June 9, 2009

She pointed out the modest results of instituting damage caps on awards, but also noted the polarizing effect this strategy has had on the debate with stakeholders landing solidly on either side. There are some clear advantages to dedicating courts to health cases such as having highly qualified judges familiar with health issues who can effectively mediate, but modifying the court system is an arduous process and more data is needed to demonstrate the effectiveness. Other hospitals have tried an administrative system that addresses possible cases as soon as they occur and avoids the lengthy litigation process. They can improve decision-making by using guidelines that indicate damage limits in different categories and provide lists of avoidable clinical mistakes. Federal health reform is another possible avenue for change on this issue, and including medical liability reform in a universal coverage bill could encourage support from hospitals and physicians. Collecting more data on promising pilot programs and strategizing options for Federal medical liability reform are the next priorities for the medical malpractice problem.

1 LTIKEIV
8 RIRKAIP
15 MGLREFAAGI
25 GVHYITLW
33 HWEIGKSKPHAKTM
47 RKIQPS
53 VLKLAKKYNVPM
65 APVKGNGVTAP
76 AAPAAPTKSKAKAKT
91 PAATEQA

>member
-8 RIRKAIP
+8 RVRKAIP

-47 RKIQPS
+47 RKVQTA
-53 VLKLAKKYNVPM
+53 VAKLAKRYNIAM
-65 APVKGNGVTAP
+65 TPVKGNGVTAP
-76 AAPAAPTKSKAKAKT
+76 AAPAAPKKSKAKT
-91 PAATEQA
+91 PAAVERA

Important leaders in the New York State medical malpractice policy debate attended the conversation including representatives from the Greater New York Hospital Association (GNYHA), the State Departments of Health and Insurance, and various insurance providers including Physicians’ Reciprocal Insurers (PRI) and FOJP Service Corporation.


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